Both social input and facial feedback appear to be processed differently by individuals with autism spectrum disorder (ASD). We tested the effects of both of these types of input on laughter in children with ASD. Sensitivity to facial feedback was tested in 43 children with ASD, aged 8–14 years, and 43 typically developing children matched for mental age (6–14), in order to examine whether children with ASD use bodily feedback as an implicit source of information. Specifically, children were asked to view cartoons as they normally would (control condition), and while holding a pencil in their mouth forcing their smiling muscles into activation (feedback condition) while rating their enjoyment of the cartoons. The authors also explored the effects of social input in children with ASD by investigating whether the presence of a caregiver or friend (companion condition), or the presence of a laugh track superimposed upon the cartoon (laugh track condition) increased the children’s self-rated enjoyment of cartoons or the amount of positive affect they displayed. Results showed that the group with ASD was less affected by all three experimental conditions, but also that group differences seemed to have been driven by one specific symptom of ASD: restricted range of affect. The strong relationship between restricted affect and insensitivity to facial feedback found in this study sheds light on the implications of restricted affect for social development in ASD.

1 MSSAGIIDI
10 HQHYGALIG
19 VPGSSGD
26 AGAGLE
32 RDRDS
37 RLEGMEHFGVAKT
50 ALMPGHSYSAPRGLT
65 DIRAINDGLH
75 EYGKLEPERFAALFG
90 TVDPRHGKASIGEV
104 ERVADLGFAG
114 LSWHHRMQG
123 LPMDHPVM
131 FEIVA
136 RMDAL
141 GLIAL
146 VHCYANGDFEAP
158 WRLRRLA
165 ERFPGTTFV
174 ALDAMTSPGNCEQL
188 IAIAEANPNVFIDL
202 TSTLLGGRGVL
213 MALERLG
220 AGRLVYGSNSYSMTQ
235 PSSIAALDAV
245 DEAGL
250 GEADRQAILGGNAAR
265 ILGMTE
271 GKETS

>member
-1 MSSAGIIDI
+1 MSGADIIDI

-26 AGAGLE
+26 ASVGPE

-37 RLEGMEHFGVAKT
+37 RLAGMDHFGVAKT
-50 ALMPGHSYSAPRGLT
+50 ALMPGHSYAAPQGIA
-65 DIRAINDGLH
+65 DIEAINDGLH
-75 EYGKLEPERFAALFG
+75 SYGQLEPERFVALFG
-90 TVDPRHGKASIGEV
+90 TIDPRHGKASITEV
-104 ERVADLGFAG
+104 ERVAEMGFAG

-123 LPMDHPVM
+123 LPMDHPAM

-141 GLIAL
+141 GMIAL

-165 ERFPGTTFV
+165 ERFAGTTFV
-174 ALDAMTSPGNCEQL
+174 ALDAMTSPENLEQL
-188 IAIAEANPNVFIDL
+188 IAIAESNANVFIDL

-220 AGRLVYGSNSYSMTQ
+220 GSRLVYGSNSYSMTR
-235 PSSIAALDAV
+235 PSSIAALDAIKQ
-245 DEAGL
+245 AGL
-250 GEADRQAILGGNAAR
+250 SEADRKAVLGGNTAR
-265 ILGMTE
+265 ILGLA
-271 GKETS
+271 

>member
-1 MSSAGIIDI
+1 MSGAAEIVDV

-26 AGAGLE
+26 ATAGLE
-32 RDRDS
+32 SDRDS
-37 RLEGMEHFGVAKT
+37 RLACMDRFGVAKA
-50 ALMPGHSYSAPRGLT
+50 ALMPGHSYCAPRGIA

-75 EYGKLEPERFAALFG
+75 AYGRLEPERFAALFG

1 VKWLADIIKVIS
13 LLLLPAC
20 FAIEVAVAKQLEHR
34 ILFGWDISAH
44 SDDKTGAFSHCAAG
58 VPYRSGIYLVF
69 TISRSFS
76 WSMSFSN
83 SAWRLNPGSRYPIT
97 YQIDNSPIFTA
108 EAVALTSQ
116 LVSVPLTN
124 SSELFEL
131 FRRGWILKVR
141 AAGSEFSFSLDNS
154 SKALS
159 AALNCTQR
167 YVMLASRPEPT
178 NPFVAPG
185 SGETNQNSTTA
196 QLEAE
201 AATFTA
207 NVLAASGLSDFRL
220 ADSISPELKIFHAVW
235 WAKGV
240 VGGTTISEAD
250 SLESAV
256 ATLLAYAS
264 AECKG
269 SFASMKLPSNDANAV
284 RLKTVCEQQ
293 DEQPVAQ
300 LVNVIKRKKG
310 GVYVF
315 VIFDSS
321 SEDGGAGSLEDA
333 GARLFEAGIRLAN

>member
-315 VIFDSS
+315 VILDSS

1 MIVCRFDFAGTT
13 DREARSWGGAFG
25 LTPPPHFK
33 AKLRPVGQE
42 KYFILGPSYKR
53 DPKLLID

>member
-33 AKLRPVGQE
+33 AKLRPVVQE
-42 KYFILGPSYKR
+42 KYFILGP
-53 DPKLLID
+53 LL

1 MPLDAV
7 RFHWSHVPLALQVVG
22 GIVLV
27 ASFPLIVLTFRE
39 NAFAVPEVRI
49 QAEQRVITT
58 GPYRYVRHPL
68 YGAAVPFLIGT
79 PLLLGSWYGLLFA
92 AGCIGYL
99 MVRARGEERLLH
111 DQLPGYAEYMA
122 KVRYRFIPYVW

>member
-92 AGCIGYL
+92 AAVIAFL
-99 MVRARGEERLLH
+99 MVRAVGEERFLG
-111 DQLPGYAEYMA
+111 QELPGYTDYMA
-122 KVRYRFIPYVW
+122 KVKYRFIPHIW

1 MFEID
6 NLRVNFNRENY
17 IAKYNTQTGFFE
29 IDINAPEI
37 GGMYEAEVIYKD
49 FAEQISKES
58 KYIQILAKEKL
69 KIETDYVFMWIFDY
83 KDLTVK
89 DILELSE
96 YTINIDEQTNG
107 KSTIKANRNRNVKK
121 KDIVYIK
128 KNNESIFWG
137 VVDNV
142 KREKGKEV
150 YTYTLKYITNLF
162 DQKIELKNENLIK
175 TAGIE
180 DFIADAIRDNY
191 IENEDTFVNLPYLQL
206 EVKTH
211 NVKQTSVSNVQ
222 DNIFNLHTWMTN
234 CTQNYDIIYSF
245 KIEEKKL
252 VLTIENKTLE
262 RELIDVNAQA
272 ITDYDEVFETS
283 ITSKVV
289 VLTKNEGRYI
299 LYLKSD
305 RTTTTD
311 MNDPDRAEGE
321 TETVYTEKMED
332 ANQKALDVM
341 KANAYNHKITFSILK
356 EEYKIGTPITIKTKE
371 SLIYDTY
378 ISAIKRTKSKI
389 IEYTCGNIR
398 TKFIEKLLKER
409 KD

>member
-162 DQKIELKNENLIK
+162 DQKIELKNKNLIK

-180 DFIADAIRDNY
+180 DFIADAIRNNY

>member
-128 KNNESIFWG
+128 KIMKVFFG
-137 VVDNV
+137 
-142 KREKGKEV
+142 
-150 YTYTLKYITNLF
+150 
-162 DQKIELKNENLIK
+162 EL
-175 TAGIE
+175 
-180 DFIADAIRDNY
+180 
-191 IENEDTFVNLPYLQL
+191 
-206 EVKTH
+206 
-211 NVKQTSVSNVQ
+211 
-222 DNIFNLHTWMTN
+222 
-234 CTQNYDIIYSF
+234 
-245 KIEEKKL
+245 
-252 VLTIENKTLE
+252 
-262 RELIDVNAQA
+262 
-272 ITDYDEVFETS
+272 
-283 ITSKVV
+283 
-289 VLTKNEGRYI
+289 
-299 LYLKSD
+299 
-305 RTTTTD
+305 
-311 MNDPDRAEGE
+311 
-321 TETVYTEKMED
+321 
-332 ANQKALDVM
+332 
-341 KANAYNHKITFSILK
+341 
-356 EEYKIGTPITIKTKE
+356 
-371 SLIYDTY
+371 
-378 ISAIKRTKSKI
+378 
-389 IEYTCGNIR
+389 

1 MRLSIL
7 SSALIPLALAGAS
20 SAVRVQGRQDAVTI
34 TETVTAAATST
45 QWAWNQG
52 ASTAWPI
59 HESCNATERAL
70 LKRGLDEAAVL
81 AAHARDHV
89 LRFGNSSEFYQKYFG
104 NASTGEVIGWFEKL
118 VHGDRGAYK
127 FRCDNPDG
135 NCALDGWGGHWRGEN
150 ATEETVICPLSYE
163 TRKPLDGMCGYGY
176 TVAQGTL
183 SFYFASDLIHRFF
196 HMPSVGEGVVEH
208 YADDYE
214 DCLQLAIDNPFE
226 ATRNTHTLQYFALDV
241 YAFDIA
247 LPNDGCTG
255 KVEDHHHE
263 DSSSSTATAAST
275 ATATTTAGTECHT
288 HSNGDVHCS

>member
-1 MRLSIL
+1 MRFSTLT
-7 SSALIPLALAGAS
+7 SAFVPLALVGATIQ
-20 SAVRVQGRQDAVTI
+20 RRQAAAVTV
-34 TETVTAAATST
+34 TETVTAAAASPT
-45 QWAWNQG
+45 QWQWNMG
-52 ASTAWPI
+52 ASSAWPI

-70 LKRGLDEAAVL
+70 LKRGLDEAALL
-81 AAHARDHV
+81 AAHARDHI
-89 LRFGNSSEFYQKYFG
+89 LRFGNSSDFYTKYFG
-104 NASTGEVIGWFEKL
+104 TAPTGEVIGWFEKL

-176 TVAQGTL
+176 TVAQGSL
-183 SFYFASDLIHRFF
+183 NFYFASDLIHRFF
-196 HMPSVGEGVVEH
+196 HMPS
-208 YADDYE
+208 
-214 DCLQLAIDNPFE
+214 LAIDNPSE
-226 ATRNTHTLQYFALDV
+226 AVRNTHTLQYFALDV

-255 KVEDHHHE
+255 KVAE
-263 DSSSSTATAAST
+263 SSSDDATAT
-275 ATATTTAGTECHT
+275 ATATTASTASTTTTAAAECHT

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The DSM-5, released in 2014, eliminated PDD-NOS as a diagnostic category, and altered the diagnostic criteria for autism spectrum disorder, so it is possible that the 17 children in this study diagnosed with PDD-NOS, prior to the release of DSM-5, would not meet DSM-5 criteria for ASD.
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This research was supported by a pre-doctoral, mentor-based fellowship awarded to Deborah Fein and Molly Helt by Autism Speaks.
Study conception and design: Helt, Fein; Acquisition of data: Helt; Analysis and interpretation of data: Helt; Drafting of manuscript: Helt, Fein; Critical revision: Helt, Fein.
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Helt, M.S., Fein, D.A. Facial Feedback and Social Input: Effects on Laughter and Enjoyment in Children with Autism Spectrum Disorders. J Autism Dev Disord 46, 83–94 (2016). https://doi.org/10.1007/s10803-015-2545-z
- Facial feedback
- Embodied cognition